This will minimise the risk of any potential problems during the build. It will also give you peace of mind that if ever something doesn't go to plan, your carpenter will have the solution.
With each state and territory having their own carpentry licensing regulations, it's a good idea to read up on the regulations in your area when searching for a tradesperson. To see localised regulations and read up on the specific licensing requirements in your state, click on the relevant links below.
Carpenters must be licensed if they offer a carpentry service in exchange for money.
A carpenter can practise without a carpenter licence as long as the job doesn’t exceed $12,000 in the Northern Territory and $20,000 in WA.
Carpenters are required to hold a builder’s licence to work on new builds.
Licensing regulations – quick tips:
- Always check the regulations of the state or territory where the work is taking place
- A carpenter may not need a licence, or they may need to hold a carpenter-builder licence
- Insurance may be invalid if an unlicensed carpenter is the cause of accident or injury on your property
Choosing a carpenter is an important decision, and you must be satisfied you've thoroughly researched all options before engaging with a carpenter. Questions to ask include:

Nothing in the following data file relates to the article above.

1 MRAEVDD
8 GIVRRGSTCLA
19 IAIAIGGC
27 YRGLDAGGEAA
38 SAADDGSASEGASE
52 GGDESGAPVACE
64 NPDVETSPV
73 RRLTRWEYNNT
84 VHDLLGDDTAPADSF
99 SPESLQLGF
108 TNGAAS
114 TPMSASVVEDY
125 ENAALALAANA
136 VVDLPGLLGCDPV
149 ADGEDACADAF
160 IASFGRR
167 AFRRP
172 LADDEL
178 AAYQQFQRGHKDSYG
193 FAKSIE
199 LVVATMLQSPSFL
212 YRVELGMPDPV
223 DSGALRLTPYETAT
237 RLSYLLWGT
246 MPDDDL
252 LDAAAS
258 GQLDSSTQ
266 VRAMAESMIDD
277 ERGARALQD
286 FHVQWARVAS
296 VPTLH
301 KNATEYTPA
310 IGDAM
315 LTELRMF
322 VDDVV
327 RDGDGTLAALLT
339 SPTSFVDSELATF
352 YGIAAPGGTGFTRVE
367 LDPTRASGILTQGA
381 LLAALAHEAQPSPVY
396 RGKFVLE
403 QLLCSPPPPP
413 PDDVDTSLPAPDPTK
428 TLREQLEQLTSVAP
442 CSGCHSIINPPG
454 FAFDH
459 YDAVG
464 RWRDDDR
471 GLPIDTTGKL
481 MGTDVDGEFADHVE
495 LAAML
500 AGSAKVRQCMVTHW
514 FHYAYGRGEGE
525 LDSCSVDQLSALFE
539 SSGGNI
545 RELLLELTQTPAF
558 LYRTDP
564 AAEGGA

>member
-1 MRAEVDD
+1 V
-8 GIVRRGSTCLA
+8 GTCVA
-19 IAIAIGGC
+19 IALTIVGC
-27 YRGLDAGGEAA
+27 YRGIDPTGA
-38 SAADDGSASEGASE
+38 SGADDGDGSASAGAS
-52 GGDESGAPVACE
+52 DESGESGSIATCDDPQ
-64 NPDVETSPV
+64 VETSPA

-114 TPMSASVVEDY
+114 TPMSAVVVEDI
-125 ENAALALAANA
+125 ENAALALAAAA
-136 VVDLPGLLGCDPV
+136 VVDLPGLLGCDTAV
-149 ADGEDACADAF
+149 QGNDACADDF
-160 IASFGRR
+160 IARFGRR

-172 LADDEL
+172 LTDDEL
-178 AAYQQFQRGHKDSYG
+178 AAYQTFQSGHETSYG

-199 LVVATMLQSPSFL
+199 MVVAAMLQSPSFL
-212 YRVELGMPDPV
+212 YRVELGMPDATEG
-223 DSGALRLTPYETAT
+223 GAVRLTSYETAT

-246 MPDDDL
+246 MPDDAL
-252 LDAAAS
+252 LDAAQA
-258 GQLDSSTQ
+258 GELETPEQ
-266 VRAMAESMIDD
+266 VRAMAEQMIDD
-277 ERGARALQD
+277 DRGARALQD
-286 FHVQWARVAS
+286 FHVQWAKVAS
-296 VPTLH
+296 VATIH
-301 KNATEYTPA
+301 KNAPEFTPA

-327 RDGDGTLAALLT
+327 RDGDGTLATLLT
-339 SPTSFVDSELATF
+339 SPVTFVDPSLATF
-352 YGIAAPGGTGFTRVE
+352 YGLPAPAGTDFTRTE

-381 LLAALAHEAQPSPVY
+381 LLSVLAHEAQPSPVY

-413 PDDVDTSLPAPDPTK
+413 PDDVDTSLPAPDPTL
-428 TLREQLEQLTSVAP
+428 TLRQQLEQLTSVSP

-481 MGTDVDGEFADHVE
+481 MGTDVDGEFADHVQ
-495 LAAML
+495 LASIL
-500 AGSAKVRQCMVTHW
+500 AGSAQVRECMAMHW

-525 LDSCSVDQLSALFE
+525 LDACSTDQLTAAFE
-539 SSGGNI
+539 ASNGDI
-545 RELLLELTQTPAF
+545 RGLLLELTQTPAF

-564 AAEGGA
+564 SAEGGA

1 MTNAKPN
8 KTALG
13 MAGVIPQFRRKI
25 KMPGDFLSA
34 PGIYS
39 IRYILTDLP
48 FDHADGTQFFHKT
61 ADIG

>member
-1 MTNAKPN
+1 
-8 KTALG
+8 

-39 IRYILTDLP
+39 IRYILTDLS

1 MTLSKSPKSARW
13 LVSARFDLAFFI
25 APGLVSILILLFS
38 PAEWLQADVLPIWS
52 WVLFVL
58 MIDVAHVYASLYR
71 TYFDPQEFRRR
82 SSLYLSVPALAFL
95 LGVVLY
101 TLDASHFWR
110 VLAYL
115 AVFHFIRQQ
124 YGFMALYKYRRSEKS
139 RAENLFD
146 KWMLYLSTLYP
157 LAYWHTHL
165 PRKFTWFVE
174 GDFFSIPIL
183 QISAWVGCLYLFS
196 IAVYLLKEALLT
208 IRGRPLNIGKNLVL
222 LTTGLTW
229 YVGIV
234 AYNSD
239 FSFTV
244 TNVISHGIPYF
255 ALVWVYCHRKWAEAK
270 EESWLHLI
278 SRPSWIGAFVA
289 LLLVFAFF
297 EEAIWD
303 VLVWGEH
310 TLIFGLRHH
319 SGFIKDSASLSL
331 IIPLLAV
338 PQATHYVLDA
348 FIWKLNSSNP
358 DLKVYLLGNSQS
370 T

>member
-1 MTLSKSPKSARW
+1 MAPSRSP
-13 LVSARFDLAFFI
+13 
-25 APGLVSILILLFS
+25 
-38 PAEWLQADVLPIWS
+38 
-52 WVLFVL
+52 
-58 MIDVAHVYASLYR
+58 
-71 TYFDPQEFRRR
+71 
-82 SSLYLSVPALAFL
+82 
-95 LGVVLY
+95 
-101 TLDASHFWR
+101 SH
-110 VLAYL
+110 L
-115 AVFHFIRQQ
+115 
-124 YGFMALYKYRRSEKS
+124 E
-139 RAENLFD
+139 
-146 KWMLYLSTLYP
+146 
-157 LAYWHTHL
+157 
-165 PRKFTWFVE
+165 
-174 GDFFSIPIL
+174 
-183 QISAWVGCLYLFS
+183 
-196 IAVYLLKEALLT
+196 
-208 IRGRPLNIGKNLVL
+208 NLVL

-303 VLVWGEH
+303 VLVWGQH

1. Are you licensed and insured?
Employing a carpenter without the correct documents and paperwork will not only pose a risk to yourself, but also to anyone who enters your home or property. If you hire a carpenter who doesn't meet their obligations, you risk liability for the cost of an accident or injury caused by an uninsured or unlicensed contractor in your home. Trading unlicensed is also a good indicator of business integrity which may not guarantee the quality of the carpentry job.
2. What's your availability?
Good carpenters may be booked out well in advance so check availability to avoid disrupting the timeline of your project before making a decision. New builds and renovations require seamless coordination of all tradespeople involved, so it's vital they can fit in with your timelines before you say yes.
3. What happens if you can't deliver?
If a carpenter begins a project they're unable to complete for some reason, or the finished product isn't delivered to a satisfactory standard, you must know where you stand as far as a contingency plan is concerned. Find out in advance if carpentry work comes with a guarantee and what the sign-off process involves.
4. What's your previous experience?
While a carpenter must be qualified and licensed which requires minimum standards in practical experience, it's advisable to find out how they gained their knowledge and to see examples of previous jobs. While you may deal directly with the business owner for quoting, they may send a lesser-qualified carpenter to carry out the carpentry job, and it's important to know their experience too.